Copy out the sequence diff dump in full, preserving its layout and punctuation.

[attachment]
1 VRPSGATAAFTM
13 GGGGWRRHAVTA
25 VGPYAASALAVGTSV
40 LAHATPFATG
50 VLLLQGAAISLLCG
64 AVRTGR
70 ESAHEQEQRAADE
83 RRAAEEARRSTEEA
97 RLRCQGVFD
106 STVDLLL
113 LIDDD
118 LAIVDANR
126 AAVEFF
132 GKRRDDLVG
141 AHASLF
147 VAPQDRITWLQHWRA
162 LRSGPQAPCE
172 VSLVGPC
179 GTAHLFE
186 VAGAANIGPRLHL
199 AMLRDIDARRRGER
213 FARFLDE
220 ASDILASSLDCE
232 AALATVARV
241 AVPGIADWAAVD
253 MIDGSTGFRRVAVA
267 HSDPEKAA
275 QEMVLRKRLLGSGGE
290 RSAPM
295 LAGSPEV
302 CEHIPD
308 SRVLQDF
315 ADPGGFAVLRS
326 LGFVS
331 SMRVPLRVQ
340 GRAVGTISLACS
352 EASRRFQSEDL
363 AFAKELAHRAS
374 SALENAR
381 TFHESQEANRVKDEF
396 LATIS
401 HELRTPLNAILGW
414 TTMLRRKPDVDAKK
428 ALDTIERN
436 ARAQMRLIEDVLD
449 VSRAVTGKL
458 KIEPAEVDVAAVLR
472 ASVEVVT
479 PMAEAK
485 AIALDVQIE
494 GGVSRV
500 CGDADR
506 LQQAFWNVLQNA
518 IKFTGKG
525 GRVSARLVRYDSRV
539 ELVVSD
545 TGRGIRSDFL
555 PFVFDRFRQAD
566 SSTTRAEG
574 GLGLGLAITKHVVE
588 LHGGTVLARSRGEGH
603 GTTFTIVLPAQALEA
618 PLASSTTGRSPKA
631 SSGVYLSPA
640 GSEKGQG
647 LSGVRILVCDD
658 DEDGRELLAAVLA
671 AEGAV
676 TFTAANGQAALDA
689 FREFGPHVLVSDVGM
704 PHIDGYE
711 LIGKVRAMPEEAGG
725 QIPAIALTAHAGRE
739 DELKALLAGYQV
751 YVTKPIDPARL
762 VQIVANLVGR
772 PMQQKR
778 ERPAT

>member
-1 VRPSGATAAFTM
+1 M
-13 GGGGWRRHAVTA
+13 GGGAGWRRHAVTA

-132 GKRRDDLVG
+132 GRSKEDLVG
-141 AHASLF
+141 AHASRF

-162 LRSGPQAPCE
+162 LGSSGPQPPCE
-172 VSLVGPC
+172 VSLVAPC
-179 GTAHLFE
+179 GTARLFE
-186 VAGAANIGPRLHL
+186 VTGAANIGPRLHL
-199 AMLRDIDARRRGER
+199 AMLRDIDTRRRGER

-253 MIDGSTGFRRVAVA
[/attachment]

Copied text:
1 VRPSGATAAFTM
13 GGGGWRRHAVTA
25 VGPYAASALAVGTSV
40 LAHATPFATG
50 VLLLQGAAISLLCG
64 AVRTGR
70 ESAHEQEQRAADE
83 RRAAEEARRSTEEA
97 RLRCQGVFD
106 STVDLLL
113 LIDDD
118 LAIVDANR
126 AAVEFF
132 GKRRDDLVG
141 AHASLF
147 VAPQDRITWLQHWRA
162 LRSGPQAPCE
172 VSLVGPC
179 GTAHLFE
186 VAGAANIGPRLHL
199 AMLRDIDARRRGER
213 FARFLDE
220 ASDILASSLDCE
232 AALATVARV
241 AVPGIADWAAVD
253 MIDGSTGFRRVAVA
267 HSDPEKAA
275 QEMVLRKRLLGSGGE
290 RSAPM
295 LAGSPEV
302 CEHIPD
308 SRVLQDF
315 ADPGGFAVLRS
326 LGFVS
331 SMRVPLRVQ
340 GRAVGTISLACS
352 EASRRFQSEDL
363 AFAKELAHRAS
374 SALENAR
381 TFHESQEANRVKDEF
396 LATIS
401 HELRTPLNAILGW
414 TTMLRRKPDVDAKK
428 ALDTIERN
436 ARAQMRLIEDVLD
449 VSRAVTGKL
458 KIEPAEVDVAAVLR
472 ASVEVVT
479 PMAEAK
485 AIALDVQIE
494 GGVSRV
500 CGDADR
506 LQQAFWNVLQNA
518 IKFTGKG
525 GRVSARLVRYDSRV
539 ELVVSD
545 TGRGIRSDFL
555 PFVFDRFRQAD
566 SSTTRAEG
574 GLGLGLAITKHVVE
588 LHGGTVLARSRGEGH
603 GTTFTIVLPAQALEA
618 PLASSTTGRSPKA
631 SSGVYLSPA
640 GSEKGQG
647 LSGVRILVCDD
658 DEDGRELLAAVLA
671 AEGAV
676 TFTAANGQAALDA
689 FREFGPHVLVSDVGM
704 PHIDGYE
711 LIGKVRAMPEEAGG
725 QIPAIALTAHAGRE
739 DELKALLAGYQV
751 YVTKPIDPARL
762 VQIVANLVGR
772 PMQQKR
778 ERPAT

>member
-1 VRPSGATAAFTM
+1 M
-13 GGGGWRRHAVTA
+13 GGGAGWRRHAVTA

-132 GKRRDDLVG
+132 GRSKEDLVG
-141 AHASLF
+141 AHASRF

-162 LRSGPQAPCE
+162 LGSSGPQPPCE
-172 VSLVGPC
+172 VSLVAPC
-179 GTAHLFE
+179 GTARLFE
-186 VAGAANIGPRLHL
+186 VTGAANIGPRLHL
-199 AMLRDIDARRRGER
+199 AMLRDIDTRRRGER

-253 MIDGSTGFRRVAVA